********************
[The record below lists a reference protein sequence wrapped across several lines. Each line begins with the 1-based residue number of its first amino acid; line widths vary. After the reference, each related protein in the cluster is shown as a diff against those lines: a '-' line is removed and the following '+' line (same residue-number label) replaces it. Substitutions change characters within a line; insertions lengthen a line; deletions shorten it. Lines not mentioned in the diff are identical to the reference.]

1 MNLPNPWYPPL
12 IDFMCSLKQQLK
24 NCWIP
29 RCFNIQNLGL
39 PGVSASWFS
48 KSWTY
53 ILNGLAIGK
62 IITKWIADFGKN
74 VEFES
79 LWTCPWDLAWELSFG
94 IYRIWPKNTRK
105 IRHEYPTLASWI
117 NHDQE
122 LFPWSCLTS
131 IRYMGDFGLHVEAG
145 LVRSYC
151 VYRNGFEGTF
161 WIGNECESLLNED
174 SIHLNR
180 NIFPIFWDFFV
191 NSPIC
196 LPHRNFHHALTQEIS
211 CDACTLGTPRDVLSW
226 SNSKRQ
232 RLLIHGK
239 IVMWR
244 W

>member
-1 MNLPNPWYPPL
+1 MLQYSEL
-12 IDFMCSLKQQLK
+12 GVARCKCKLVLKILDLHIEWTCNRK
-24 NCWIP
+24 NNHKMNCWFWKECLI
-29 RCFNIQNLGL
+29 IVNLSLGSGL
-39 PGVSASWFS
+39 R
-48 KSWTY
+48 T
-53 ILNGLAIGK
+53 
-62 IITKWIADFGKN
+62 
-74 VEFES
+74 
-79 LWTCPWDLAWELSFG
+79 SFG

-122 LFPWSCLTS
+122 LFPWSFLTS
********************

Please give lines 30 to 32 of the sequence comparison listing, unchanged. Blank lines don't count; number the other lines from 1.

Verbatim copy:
-1 MNLPNPWYPPL
+1 MLQYSEL
-12 IDFMCSLKQQLK